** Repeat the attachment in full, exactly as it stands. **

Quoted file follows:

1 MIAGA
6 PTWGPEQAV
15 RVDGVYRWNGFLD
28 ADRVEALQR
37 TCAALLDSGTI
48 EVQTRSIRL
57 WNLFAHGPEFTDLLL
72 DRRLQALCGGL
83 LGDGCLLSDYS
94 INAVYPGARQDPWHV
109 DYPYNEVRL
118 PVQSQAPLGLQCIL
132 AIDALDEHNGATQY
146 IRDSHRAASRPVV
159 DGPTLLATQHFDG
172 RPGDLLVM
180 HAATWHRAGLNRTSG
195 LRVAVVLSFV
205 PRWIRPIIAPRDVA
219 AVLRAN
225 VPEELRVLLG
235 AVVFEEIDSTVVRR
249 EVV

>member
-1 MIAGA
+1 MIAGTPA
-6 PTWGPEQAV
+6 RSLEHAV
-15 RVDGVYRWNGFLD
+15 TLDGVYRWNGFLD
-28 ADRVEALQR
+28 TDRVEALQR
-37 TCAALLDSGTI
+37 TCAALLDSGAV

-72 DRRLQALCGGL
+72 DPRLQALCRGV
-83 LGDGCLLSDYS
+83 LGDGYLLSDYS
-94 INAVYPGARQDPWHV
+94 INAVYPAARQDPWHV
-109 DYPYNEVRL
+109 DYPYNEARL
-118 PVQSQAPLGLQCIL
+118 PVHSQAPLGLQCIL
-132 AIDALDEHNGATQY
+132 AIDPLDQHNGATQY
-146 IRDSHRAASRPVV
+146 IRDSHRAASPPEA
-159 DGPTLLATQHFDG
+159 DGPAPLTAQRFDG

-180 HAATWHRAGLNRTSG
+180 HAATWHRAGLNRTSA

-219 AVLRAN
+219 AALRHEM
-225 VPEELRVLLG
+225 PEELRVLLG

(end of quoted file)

1 MIAGA
6 PTWGPEQAV
15 RVDGVYRWNGFLD
28 ADRVEALQR
37 TCAALLDSGTI
48 EVQTRSIRL
57 WNLFAHGPEFTDLLL
72 DRRLQALCGGL
83 LGDGCLLSDYS
94 INAVYPGARQDPWHV
109 DYPYNEVRL
118 PVQSQAPLGLQCIL
132 AIDALDEHNGATQY
146 IRDSHRAASRPVV
159 DGPTLLATQHFDG
172 RPGDLLVM
180 HAATWHRAGLNRTSG
195 LRVAVVLSFV
205 PRWIRPIIAPRDVA
219 AVLRAN
225 VPEELRVLLG
235 AVVFEEIDSTVVRR
249 EVV

>member
-1 MIAGA
+1 MIAGTPA
-6 PTWGPEQAV
+6 RSLEHAV
-15 RVDGVYRWNGFLD
+15 TLDGVYRWNGFLD
-28 ADRVEALQR
+28 TDRVEALQR
-37 TCAALLDSGTI
+37 TCAALLDSGAV

-72 DRRLQALCGGL
+72 DPRLQALCRGV
-83 LGDGCLLSDYS
+83 LGDGYLLSDYS
-94 INAVYPGARQDPWHV
+94 INAVYPAARQDPWHV
-109 DYPYNEVRL
+109 DYPYNEARL
-118 PVQSQAPLGLQCIL
+118 PVHSQAPLGLQCIL
-132 AIDALDEHNGATQY
+132 AIDPLDQHNGATQY
-146 IRDSHRAASRPVV
+146 IRDSHRAASPPEA
-159 DGPTLLATQHFDG
+159 DGPAPLTAQRFDG

-180 HAATWHRAGLNRTSG
+180 HAATWHRAGLNRTSA

-219 AVLRAN
+219 AALRHEM
-225 VPEELRVLLG
+225 PEELRVLLG